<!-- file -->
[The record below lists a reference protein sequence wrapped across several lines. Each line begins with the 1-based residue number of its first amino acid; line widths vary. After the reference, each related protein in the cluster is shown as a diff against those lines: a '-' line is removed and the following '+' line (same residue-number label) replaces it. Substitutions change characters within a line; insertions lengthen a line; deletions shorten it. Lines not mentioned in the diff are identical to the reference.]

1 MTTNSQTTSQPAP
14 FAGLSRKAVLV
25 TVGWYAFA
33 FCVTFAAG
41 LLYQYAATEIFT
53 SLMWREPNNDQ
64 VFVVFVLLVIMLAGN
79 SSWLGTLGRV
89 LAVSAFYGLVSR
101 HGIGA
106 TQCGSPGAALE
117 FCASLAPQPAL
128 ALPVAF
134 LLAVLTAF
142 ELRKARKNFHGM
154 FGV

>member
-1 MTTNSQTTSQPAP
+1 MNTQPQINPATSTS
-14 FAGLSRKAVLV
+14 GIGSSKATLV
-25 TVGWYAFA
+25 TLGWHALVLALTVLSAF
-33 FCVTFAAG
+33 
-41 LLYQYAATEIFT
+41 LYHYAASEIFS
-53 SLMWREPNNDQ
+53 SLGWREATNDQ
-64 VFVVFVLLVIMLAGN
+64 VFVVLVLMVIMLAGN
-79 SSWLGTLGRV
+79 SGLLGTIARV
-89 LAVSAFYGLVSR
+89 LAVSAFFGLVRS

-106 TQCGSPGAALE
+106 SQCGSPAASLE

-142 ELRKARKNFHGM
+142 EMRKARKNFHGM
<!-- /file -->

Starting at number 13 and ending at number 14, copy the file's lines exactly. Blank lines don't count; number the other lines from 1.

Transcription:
117 FCASLAPQPAL
128 ALPVAF